Well, absolutely. What I was celebrating was actually my five year anniversary of taking over also the HR function. So it was really my first step into people operations in a very specific leadership, um, sort of way. I'd always been passionate about people and culture, but for the first time I was leading a group of HR professionals.

What stands out to me most about that journey over the five years is it's not my own individual journey, but the journey the company's been on, we entered into that period of time with me. I'm in that leadership position, really focused on building culture within the company. And we used Great Place to work at the measurement for that.

And when I started in our first year, we did our first ever survey. We got a 72, not bad. Today we sit at 88. And, and that is in the midst of a pandemic, some challenging issues within the mortgage market, which is the industry that we're in. And, um, despite all of that, our people really trust us. They trust us to do the right thing as an organization.

And in turn, we've gotten so. So much goodness back from them. They have a highly engaged, highly productive, deeply invested team member population. And to me, that is what I am most proud of.

Jeff Hunt:

And that's what people look for when they're looking for a job, because you can copy strategy. You can copy pricing.

You can try to copy marketing plans. You can't copy culture. And so, when I'm looking and I hear from my friends and peers and colleagues that you got to go to work for Mr. Cooper, that's kind of a testament of the culture you've created.

Kelly Ann Doherty:

That's exactly right. The first thing I did when I took over the role was created a team member experience map. So, when brands think about the customer experience, they very often put together a customer experience map. That's a logical thing to do. You want to know exactly what that customer journey is like. We had never done that for our own team members and they are the living embodiment of our brand. They are the people that interact with our customers.

And so we really took a step back and thought about what that looked like end to end. And the thing. That I hadn't really contemplated before taking over the role, but it became so clear to me once we did that exercise was how important it was to have your own team members telling your story. And it's not about the words that you put on the wall.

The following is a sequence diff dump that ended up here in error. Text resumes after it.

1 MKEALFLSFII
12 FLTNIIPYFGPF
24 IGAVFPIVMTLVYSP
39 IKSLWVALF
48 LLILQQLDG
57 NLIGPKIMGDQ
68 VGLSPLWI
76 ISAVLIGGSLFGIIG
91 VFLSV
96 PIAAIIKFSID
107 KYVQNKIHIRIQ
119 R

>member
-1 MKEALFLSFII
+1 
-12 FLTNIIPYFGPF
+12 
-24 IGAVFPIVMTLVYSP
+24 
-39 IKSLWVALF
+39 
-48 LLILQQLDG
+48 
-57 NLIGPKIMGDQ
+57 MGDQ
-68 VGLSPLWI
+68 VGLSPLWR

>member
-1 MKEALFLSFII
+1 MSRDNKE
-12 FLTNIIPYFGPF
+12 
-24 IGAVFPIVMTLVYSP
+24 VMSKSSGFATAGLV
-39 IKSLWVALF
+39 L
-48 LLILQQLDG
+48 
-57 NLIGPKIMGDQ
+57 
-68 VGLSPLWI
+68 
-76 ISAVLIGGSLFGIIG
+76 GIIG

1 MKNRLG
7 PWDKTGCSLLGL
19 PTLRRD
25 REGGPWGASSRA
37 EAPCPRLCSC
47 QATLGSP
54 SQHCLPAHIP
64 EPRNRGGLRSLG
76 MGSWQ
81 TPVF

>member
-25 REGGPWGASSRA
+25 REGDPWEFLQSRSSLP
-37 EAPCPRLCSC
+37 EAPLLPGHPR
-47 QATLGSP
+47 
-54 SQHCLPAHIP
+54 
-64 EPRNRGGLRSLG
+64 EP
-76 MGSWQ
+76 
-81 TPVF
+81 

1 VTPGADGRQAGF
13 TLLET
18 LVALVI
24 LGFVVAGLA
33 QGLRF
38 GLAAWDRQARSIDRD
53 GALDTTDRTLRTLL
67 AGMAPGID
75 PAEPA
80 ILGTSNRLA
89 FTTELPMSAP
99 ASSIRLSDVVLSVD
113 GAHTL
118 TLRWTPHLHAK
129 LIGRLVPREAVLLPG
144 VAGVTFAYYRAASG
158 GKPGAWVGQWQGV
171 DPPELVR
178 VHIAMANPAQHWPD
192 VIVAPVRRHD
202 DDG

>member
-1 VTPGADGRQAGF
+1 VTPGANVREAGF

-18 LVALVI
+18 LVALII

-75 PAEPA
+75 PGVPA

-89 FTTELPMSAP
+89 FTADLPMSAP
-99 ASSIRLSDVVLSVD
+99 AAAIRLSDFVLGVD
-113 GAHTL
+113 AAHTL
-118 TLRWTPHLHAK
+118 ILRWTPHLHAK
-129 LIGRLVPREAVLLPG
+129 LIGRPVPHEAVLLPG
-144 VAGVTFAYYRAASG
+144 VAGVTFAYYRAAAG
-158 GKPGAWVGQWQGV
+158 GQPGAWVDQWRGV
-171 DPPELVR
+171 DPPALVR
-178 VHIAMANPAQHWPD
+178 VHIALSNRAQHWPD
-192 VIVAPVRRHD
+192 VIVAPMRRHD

All those are, those are important. It's about the lived experience. Were our behaviors and our leadership matching the words that we wanted to share. And. Making sure that we were telling that story at the same time. And so that really stood out to me as an opportunity. And I think what ultimately happens when you get that part, right.

Is people coming in the door that are really going to fit your culture. I I've heard from Katie work at HubSpot once and talking about the HubSpot culture, which is really notable, but not everybody's meant for that culture. And they're not shy about talking through that. And that's the same, I think, for every culture that's out there.

Not every culture is going to be the right culture for you as a person. So being able to tell that story and make sure that what you're saying really matches the experience once they walk in the door, I think it's critical to decreasing turnover and creating highly engaged employees from day one.

Jeff Hunt:

I really appreciate your reference to Katie Burke at HubSpot because I interviewed her. So, listeners, if you want to listen to that, go back and look at, listen to the archives and you'll find it. Go look through the archives and you'll find it. And in thinking about your corporate culture that you've created, Mr. Cooper, and this whole employee map, this customer, this employee experience map. Kelly Anne, did this give you an opportunity to also not only map things out, but then identify where you had gaps and what you could do to fill those gaps?